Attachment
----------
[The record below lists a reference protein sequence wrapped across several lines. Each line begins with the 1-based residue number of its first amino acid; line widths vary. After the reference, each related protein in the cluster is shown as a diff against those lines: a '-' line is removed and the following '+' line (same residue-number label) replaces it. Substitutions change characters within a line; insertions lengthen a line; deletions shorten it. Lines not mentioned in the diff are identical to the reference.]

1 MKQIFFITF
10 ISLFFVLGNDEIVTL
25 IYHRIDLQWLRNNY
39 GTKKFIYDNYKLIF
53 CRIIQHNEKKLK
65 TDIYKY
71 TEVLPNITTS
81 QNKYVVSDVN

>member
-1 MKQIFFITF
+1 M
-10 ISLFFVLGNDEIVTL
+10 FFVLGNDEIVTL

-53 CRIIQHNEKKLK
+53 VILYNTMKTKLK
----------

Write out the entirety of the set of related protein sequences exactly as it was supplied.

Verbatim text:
[The record below lists a reference protein sequence wrapped across several lines. Each line begins with the 1-based residue number of its first amino acid; line widths vary. After the reference, each related protein in the cluster is shown as a diff against those lines: a '-' line is removed and the following '+' line (same residue-number label) replaces it. Substitutions change characters within a line; insertions lengthen a line; deletions shorten it. Lines not mentioned in the diff are identical to the reference.]

1 MKQIFFITF
10 ISLFFVLGNDEIVTL
25 IYHRIDLQWLRNNY
39 GTKKFIYDNYKLIF
53 CRIIQHNEKKLK
65 TDIYKY
71 TEVLPNITTS
81 QNKYVVSDVN

>member
-1 MKQIFFITF
+1 M
-10 ISLFFVLGNDEIVTL
+10 FFVLGNDEIVTL

-53 CRIIQHNEKKLK
+53 VILYNTMKTKLK